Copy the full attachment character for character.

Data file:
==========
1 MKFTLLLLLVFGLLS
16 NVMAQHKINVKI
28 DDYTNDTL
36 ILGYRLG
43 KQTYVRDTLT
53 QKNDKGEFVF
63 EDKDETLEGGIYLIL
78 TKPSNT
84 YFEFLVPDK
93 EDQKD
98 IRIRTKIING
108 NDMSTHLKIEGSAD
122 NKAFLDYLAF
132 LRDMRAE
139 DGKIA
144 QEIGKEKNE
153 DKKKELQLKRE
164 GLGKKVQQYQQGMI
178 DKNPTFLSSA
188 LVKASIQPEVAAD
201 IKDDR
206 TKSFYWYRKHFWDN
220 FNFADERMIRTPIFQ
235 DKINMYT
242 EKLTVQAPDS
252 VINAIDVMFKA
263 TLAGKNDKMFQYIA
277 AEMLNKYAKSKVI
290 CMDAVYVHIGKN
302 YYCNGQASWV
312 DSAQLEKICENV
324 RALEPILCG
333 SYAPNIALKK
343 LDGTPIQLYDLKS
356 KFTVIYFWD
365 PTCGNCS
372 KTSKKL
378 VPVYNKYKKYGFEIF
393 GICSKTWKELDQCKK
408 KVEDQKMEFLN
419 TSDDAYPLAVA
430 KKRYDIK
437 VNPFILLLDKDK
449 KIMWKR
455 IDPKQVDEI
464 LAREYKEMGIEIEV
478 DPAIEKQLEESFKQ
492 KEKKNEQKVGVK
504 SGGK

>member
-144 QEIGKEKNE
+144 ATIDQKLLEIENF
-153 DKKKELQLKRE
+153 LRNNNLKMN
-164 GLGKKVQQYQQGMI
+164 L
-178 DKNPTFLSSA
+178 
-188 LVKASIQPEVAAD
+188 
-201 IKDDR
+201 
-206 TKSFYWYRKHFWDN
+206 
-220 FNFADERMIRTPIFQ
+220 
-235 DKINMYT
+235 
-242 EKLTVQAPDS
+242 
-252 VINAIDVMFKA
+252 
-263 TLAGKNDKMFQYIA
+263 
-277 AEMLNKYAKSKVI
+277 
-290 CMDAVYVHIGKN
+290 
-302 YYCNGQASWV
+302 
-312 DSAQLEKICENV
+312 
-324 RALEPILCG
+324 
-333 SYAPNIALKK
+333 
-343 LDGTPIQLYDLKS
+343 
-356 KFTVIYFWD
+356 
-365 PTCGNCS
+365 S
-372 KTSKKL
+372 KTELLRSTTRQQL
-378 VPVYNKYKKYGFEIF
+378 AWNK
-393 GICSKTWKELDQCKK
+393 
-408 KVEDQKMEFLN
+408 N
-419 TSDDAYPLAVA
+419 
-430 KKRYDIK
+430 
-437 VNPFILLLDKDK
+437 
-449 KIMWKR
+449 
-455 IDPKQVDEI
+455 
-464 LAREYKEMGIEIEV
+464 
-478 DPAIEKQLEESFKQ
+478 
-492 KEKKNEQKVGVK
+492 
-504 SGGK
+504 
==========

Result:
1 MKFTLLLLLVFGLLS
16 NVMAQHKINVKI
28 DDYTNDTL
36 ILGYRLG
43 KQTYVRDTLT
53 QKNDKGEFVF
63 EDKDETLEGGIYLIL
78 TKPSNT
84 YFEFLVPDK
93 EDQKD
98 IRIRTKIING
108 NDMSTHLKIEGSAD
122 NKAFLDYLAF
132 LRDMRAE
139 DGKIA
144 QEIGKEKNE
153 DKKKELQLKRE
164 GLGKKVQQYQQGMI
178 DKNPTFLSSA
188 LVKASIQPEVAAD
201 IKDDR
206 TKSFYWYRKHFWDN
220 FNFADERMIRTPIFQ
235 DKINMYT
242 EKLTVQAPDS
252 VINAIDVMFKA
263 TLAGKNDKMFQYIA
277 AEMLNKYAKSKVI
290 CMDAVYVHIGKN
302 YYCNGQASWV
312 DSAQLEKICENV
324 RALEPILCG
333 SYAPNIALKK
343 LDGTPIQLYDLKS
356 KFTVIYFWD
365 PTCGNCS
372 KTSKKL
378 VPVYNKYKKYGFEIF
393 GICSKTWKELDQCKK
408 KVEDQKMEFLN
419 TSDDAYPLAVA
430 KKRYDIK
437 VNPFILLLDKDK
449 KIMWKR
455 IDPKQVDEI
464 LAREYKEMGIEIEV
478 DPAIEKQLEESFKQ
492 KEKKNEQKVGVK
504 SGGK

>member
-144 QEIGKEKNE
+144 ATIDQKLLEIENF
-153 DKKKELQLKRE
+153 LRNNNLKMN
-164 GLGKKVQQYQQGMI
+164 L
-178 DKNPTFLSSA
+178 
-188 LVKASIQPEVAAD
+188 
-201 IKDDR
+201 
-206 TKSFYWYRKHFWDN
+206 
-220 FNFADERMIRTPIFQ
+220 
-235 DKINMYT
+235 
-242 EKLTVQAPDS
+242 
-252 VINAIDVMFKA
+252 
-263 TLAGKNDKMFQYIA
+263 
-277 AEMLNKYAKSKVI
+277 
-290 CMDAVYVHIGKN
+290 
-302 YYCNGQASWV
+302 
-312 DSAQLEKICENV
+312 
-324 RALEPILCG
+324 
-333 SYAPNIALKK
+333 
-343 LDGTPIQLYDLKS
+343 
-356 KFTVIYFWD
+356 
-365 PTCGNCS
+365 S
-372 KTSKKL
+372 KTELLRSTTRQQL
-378 VPVYNKYKKYGFEIF
+378 AWNK
-393 GICSKTWKELDQCKK
+393 
-408 KVEDQKMEFLN
+408 N
-419 TSDDAYPLAVA
+419 
-430 KKRYDIK
+430 
-437 VNPFILLLDKDK
+437 
-449 KIMWKR
+449 
-455 IDPKQVDEI
+455 
-464 LAREYKEMGIEIEV
+464 
-478 DPAIEKQLEESFKQ
+478 
-492 KEKKNEQKVGVK
+492 
-504 SGGK
+504 